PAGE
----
Do you know self-care may be the most unselfish thing you can do?
Because only after meeting your own needs are you strong enough to care for someone else.
Yes, I’m serious! And here’s an example about the importance of caring for yourself first in an emergency . . .
The commercial airline industry started after World War II.
Initially all the airlines — in every country — struggled with how to get their adult passengers to put on their own oxygen before helping others especially children in an emergency. A parent would struggle to get oxygen on his or her confused or fussing child first.
Placing both at risk for death.
The airlines discovered the solution. Amazingly it worked in all cultures.
What was it?
Protecting the child first is a universal response of good parents.
Telling parents they needed to help themselves first became part of the standard safety instructions. Flight attendants started explaining it was the best way to help their children, by seeing parents had their own oxygen on first.
A parent who had enough oxygen thought more clearly and could then successfully place the oxygen on a confused or struggling child.
The same is true in caregiving — both for professional and family caregivers.
You need to take care of yourself before you can optimally care for anyone else.
Leeza Gibbons wrote a book called Take Your Oxygen First. She discusses how this is important in caring for someone with memory loss. It applies to all caregivers — temporary caregivers, long-term caregivers, professional caregivers, family caregivers and more . . .
Because the principle is the same.
Only after meeting your own needs are you strong enough to care for someone else.
What areas of self-care should you focus on to reduce caregiver stress?
Caregivers tend to suppress feelings while caring for someone else.
While it’s a coping mechanism, it’s usually not a conscious choice.
And unless you deal with them, suppressing your feelings long-term is not healthy. It can increase rather than decrease your caregiver stress.
Here’s why . . .
When you see someone — or in the case of professionals many people — going through debilitating diseases or trauma, it’s hard emotionally. And processing those emotions while you’re busy doing the minute-by-minute caregiving that needs done can seem impossible.
And probably is unless you can take a break. You need to focus to process your emotions.
You may need someone else to give care for a few hours or even longer while you take a break. Not dealing with your emotions can increase your caregiver stress.
Can’t do it alone?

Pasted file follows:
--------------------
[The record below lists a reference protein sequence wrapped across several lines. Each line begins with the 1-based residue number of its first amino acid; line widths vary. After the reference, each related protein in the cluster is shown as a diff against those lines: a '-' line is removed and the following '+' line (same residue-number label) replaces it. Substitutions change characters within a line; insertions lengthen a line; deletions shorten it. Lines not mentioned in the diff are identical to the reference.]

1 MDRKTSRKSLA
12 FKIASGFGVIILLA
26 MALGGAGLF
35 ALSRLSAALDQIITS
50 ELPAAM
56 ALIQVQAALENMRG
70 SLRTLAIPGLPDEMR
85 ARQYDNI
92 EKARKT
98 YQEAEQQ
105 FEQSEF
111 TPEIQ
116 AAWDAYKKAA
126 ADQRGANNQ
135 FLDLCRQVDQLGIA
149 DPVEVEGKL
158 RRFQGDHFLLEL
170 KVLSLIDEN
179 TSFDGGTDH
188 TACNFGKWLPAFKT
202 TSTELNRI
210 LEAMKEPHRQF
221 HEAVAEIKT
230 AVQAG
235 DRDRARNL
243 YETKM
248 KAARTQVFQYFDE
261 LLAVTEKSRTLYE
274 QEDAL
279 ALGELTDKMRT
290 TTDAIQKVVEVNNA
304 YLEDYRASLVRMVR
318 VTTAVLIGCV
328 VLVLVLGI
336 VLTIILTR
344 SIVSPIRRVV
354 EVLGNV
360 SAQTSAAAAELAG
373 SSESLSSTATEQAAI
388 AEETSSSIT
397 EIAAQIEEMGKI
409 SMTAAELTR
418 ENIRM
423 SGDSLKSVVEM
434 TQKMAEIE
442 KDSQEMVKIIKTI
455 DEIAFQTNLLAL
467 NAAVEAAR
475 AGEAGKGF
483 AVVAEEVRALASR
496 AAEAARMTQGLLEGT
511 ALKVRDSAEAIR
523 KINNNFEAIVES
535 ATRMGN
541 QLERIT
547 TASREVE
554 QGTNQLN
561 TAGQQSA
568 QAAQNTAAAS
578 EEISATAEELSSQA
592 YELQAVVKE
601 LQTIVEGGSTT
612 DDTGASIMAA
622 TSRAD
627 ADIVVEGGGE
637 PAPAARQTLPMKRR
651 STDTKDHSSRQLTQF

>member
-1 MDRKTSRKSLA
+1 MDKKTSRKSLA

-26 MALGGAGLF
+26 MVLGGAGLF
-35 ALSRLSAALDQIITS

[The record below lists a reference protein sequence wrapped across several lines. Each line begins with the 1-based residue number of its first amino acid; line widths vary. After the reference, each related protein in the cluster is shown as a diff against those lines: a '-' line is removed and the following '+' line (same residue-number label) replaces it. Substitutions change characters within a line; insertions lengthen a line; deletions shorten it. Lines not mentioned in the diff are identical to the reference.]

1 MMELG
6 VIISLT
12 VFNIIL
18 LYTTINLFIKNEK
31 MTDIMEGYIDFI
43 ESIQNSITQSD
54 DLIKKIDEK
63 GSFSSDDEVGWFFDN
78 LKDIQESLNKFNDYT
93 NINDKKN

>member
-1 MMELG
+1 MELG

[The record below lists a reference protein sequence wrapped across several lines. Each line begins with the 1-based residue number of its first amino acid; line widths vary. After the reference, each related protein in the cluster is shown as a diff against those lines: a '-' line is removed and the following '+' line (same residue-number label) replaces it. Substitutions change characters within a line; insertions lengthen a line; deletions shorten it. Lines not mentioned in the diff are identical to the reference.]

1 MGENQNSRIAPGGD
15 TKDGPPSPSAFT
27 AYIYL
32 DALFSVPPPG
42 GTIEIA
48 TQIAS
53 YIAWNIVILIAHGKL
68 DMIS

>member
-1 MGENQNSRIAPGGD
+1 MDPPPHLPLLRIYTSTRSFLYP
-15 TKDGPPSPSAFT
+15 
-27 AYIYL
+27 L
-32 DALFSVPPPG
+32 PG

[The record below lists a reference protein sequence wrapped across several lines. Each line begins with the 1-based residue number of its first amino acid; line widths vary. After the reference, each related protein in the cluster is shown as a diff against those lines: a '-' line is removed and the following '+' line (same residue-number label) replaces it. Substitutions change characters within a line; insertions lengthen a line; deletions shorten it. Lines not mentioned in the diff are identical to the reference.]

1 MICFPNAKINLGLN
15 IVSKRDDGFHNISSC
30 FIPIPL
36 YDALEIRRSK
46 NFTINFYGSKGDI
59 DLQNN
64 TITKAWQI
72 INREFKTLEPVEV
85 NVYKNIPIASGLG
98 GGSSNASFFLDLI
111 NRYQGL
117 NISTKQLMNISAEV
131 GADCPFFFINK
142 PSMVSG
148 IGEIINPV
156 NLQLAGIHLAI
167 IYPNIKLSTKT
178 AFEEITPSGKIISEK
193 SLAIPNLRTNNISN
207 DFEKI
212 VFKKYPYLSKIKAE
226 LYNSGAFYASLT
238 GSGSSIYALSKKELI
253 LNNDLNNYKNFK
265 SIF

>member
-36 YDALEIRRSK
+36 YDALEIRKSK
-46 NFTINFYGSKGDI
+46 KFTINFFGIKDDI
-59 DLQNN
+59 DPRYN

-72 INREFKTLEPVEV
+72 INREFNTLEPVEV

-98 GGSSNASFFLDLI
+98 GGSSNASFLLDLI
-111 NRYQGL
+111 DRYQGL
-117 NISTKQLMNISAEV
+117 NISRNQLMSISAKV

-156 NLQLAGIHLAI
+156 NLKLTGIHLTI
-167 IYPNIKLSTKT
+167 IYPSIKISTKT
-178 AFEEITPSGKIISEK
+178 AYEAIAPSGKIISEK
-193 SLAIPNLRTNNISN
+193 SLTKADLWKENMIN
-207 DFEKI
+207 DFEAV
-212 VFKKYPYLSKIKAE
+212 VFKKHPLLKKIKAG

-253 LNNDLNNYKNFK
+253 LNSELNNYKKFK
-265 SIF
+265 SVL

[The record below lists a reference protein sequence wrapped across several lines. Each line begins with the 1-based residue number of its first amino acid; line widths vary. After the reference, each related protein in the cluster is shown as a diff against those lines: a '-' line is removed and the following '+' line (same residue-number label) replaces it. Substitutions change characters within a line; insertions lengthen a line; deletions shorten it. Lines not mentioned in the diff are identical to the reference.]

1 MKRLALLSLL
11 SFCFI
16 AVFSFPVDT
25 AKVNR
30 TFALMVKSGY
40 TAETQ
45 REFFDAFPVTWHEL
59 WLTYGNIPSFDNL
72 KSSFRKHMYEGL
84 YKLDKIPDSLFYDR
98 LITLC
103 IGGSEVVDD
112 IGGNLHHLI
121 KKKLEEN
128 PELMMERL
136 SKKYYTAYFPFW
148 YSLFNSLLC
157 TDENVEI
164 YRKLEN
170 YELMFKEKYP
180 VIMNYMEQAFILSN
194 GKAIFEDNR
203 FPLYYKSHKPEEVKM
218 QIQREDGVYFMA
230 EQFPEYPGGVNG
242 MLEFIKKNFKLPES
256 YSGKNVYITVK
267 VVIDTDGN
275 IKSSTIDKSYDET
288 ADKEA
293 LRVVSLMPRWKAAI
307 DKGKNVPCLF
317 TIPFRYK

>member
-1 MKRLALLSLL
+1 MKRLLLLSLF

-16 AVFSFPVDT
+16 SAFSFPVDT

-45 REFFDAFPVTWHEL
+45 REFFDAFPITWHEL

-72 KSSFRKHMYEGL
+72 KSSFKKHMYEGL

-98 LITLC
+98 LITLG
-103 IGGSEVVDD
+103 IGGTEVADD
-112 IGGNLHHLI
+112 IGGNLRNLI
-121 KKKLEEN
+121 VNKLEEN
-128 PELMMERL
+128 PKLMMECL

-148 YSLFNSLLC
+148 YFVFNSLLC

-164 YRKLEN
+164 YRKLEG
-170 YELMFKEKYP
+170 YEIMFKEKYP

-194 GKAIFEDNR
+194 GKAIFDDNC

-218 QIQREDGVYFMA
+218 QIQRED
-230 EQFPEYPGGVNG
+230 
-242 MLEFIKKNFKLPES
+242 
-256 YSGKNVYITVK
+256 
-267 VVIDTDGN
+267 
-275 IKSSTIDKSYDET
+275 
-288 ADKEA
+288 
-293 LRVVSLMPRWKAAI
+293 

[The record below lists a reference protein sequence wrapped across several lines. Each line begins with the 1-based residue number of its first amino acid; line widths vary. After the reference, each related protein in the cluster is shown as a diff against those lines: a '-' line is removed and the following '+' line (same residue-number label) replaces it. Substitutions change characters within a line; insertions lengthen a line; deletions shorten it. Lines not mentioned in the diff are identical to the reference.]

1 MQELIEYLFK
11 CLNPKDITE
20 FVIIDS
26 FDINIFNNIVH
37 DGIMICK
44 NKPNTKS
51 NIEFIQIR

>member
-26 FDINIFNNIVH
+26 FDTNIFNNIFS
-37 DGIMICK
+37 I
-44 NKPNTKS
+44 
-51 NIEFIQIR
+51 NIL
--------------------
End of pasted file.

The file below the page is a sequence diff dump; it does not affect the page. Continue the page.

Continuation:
Then seek the help of a professional. Find a counselor, a minister, or another professional who knows how to counsel and support caregivers. Your health and well-being — and that of your loved ones — may depend upon it.
In the busy-ness of giving care caregivers often ignore their own physical needs.
Getting enough sleep, getting regular physical activity and eating a healthy diet are all parts of what your body needs to take on caregiver stress and challenges.
When you are in good shape physically, you can better deal with caregiving.
Caregivers also have a tendency to ignore their spiritual needs.
In caring for someone else, the timing can leave you little or no time for spiritual renewal. Or so you may think . . .
Spiritual connection with The Creator is important to renew yourself. And meditation or prayer for 20 minutes stimulates the relaxation response.
Do you know . . .?
When you’re stressed it’s hard to think straight.
It’s not your imagination: it actually occurs with stress and fatigue. Most caregivers have more than their share of both!
Maybe you only have 5 minutes in your busy schedule. Have you heard of the 5-minute solution to stress, burnout and overwhelm?
If you can feel better in 5 minutes or less now, why wait? Click on this link now for more information!
While caregiving it’s important to reduce your caregiver stress by nurturing yourself — spiritually, emotionally and physically. It may be one of the most unselfish things you do . . .
Keep knitting to your heart’s delight — or someone else’s,
Ina Gilmore M.D. (ret.)
“The Knitting Dr.”
Ambassador of Elder Care, HowToLiveOnPurpose.com
Founder, CaregivingWithPurpose.com and TheKnittingYarn.com
The information on this website is for educational purposes only. It does not replace information or recommendations from your own physician or other health care provider. This site does not advocate medical or other health-related self-care, and encourages you to obtain advice from your own personal physician or other health care provider.
This web site is not intended to replace medical, financial, legal, or any other professional advice. Please use your own good judgment and consult with your own professionals before applying any ideas found within this website.